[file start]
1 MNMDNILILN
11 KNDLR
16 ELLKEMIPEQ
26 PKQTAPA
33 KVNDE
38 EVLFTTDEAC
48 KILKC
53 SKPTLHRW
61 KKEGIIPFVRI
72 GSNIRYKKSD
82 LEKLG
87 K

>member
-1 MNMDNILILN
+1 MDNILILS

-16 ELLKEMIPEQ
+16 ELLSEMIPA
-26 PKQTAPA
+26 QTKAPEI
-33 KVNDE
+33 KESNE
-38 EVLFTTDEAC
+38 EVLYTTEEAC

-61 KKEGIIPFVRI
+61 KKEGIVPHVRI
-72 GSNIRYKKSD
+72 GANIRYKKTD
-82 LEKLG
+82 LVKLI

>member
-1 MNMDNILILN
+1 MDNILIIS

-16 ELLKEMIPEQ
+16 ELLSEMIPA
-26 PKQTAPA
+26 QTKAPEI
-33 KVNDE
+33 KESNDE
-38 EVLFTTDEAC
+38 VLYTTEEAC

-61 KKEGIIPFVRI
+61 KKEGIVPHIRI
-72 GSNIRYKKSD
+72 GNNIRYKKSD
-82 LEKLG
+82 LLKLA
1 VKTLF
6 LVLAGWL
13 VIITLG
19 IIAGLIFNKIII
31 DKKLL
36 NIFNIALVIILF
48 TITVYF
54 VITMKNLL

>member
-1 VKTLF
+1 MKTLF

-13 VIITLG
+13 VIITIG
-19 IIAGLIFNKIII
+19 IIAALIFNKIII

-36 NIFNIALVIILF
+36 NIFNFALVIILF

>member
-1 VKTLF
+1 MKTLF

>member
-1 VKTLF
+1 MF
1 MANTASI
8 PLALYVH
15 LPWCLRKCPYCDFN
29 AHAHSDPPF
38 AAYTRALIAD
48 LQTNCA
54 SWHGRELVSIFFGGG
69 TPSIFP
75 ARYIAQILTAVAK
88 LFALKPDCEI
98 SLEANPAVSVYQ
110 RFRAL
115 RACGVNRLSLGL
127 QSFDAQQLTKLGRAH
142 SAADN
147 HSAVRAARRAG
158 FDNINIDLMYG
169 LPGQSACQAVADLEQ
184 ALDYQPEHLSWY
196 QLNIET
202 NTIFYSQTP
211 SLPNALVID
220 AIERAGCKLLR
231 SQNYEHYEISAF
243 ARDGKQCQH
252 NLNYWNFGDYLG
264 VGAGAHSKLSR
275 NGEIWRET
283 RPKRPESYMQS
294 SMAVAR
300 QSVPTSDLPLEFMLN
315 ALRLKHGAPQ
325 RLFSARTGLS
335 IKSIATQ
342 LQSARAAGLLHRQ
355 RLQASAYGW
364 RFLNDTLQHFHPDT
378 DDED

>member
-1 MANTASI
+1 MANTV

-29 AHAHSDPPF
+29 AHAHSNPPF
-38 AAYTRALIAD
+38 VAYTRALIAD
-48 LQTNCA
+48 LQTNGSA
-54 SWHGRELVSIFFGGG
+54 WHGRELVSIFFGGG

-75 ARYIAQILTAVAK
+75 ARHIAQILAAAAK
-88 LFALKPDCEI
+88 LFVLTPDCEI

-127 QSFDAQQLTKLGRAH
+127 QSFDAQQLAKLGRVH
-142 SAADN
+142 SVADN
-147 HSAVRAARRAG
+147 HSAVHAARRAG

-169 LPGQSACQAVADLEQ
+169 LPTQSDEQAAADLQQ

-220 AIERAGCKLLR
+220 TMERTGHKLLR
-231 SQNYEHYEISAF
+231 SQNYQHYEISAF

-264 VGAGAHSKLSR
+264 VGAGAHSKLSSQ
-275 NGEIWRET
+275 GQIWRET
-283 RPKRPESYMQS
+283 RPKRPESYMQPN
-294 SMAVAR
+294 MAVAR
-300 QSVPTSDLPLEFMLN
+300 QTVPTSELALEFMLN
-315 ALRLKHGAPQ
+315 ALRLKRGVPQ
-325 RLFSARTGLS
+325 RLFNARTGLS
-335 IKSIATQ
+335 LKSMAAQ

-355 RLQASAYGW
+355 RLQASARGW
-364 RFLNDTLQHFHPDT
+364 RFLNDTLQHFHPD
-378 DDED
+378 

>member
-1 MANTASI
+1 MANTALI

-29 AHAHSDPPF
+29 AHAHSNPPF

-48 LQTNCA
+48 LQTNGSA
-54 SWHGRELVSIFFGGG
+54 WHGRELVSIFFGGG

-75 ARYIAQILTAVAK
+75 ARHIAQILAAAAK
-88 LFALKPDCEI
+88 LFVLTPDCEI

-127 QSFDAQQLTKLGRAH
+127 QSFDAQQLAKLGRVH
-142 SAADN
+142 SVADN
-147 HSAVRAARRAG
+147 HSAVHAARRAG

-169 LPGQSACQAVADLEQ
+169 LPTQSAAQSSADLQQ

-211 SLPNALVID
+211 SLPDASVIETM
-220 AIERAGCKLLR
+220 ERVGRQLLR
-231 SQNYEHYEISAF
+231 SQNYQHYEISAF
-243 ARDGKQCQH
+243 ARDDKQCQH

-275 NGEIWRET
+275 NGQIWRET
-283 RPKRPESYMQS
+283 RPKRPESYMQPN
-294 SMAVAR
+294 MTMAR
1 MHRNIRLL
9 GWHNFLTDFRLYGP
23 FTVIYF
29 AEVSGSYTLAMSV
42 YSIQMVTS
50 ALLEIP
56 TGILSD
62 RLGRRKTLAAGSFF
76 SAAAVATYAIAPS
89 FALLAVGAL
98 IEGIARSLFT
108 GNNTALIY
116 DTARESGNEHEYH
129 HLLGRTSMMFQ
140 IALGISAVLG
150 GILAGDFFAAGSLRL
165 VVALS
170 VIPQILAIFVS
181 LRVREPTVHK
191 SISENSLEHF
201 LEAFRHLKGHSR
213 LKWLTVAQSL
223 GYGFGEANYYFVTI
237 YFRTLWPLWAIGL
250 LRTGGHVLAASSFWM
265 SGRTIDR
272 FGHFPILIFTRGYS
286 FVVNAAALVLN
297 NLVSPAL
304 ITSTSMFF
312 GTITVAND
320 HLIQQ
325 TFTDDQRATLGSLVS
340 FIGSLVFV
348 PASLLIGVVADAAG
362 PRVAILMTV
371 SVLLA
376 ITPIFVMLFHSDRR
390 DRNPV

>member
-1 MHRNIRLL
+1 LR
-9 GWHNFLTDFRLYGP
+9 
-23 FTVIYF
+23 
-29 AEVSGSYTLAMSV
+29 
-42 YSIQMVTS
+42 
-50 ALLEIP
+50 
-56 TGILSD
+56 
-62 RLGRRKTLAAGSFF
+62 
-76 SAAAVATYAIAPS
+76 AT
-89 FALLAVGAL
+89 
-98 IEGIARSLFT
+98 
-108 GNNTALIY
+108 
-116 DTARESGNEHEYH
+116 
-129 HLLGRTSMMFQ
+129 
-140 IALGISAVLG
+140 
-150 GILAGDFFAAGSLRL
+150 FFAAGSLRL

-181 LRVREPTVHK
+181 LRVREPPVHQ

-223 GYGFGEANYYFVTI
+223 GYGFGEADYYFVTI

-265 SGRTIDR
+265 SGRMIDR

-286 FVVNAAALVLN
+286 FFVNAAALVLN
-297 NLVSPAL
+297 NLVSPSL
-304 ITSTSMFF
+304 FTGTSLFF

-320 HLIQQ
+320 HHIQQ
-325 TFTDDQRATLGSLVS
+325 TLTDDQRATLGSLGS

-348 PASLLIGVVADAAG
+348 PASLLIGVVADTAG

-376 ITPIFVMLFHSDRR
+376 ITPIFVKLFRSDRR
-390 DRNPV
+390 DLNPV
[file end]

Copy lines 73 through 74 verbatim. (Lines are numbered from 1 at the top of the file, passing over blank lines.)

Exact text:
29 AHAHSDPPF
38 AAYTRALIAD